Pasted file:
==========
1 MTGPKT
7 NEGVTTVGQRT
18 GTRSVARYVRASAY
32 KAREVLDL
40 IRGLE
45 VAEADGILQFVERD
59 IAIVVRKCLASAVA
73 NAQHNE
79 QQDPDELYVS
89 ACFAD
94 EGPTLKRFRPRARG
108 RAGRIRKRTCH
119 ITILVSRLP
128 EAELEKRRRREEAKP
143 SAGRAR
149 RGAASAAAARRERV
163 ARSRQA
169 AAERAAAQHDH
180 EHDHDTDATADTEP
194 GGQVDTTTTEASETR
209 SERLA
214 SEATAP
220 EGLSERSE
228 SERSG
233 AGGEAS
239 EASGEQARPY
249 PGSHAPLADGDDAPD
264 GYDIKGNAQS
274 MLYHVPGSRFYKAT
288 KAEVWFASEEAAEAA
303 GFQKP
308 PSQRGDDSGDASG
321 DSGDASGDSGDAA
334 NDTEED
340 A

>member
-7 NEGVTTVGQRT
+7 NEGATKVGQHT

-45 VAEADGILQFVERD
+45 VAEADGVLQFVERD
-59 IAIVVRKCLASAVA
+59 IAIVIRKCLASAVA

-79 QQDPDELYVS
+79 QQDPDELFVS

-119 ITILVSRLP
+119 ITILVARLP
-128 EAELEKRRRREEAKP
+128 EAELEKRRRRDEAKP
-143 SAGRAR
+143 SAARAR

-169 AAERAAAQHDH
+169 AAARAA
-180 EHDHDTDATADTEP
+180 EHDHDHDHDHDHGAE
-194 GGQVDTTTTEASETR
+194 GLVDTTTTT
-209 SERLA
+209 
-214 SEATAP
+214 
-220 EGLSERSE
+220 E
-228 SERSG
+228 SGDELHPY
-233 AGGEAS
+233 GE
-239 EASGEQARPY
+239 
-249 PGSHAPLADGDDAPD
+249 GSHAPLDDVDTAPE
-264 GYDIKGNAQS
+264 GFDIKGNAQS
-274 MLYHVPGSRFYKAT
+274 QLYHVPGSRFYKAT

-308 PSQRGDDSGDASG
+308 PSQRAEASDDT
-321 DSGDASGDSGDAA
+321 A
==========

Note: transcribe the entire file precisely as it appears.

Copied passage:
1 MTGPKT
7 NEGVTTVGQRT
18 GTRSVARYVRASAY
32 KAREVLDL
40 IRGLE
45 VAEADGILQFVERD
59 IAIVVRKCLASAVA
73 NAQHNE
79 QQDPDELYVS
89 ACFAD
94 EGPTLKRFRPRARG
108 RAGRIRKRTCH
119 ITILVSRLP
128 EAELEKRRRREEAKP
143 SAGRAR
149 RGAASAAAARRERV
163 ARSRQA
169 AAERAAAQHDH
180 EHDHDTDATADTEP
194 GGQVDTTTTEASETR
209 SERLA
214 SEATAP
220 EGLSERSE
228 SERSG
233 AGGEAS
239 EASGEQARPY
249 PGSHAPLADGDDAPD
264 GYDIKGNAQS
274 MLYHVPGSRFYKAT
288 KAEVWFASEEAAEAA
303 GFQKP
308 PSQRGDDSGDASG
321 DSGDASGDSGDAA
334 NDTEED
340 A

>member
-7 NEGVTTVGQRT
+7 NEGATKVGQHT

-45 VAEADGILQFVERD
+45 VAEADGVLQFVERD
-59 IAIVVRKCLASAVA
+59 IAIVIRKCLASAVA

-79 QQDPDELYVS
+79 QQDPDELFVS

-119 ITILVSRLP
+119 ITILVARLP
-128 EAELEKRRRREEAKP
+128 EAELEKRRRRDEAKP
-143 SAGRAR
+143 SAARAR

-169 AAERAAAQHDH
+169 AAARAA
-180 EHDHDTDATADTEP
+180 EHDHDHDHDHDHGAE
-194 GGQVDTTTTEASETR
+194 GLVDTTTTT
-209 SERLA
+209 
-214 SEATAP
+214 
-220 EGLSERSE
+220 E
-228 SERSG
+228 SGDELHPY
-233 AGGEAS
+233 GE
-239 EASGEQARPY
+239 
-249 PGSHAPLADGDDAPD
+249 GSHAPLDDVDTAPE
-264 GYDIKGNAQS
+264 GFDIKGNAQS
-274 MLYHVPGSRFYKAT
+274 QLYHVPGSRFYKAT

-308 PSQRGDDSGDASG
+308 PSQRAEASDDT
-321 DSGDASGDSGDAA
+321 A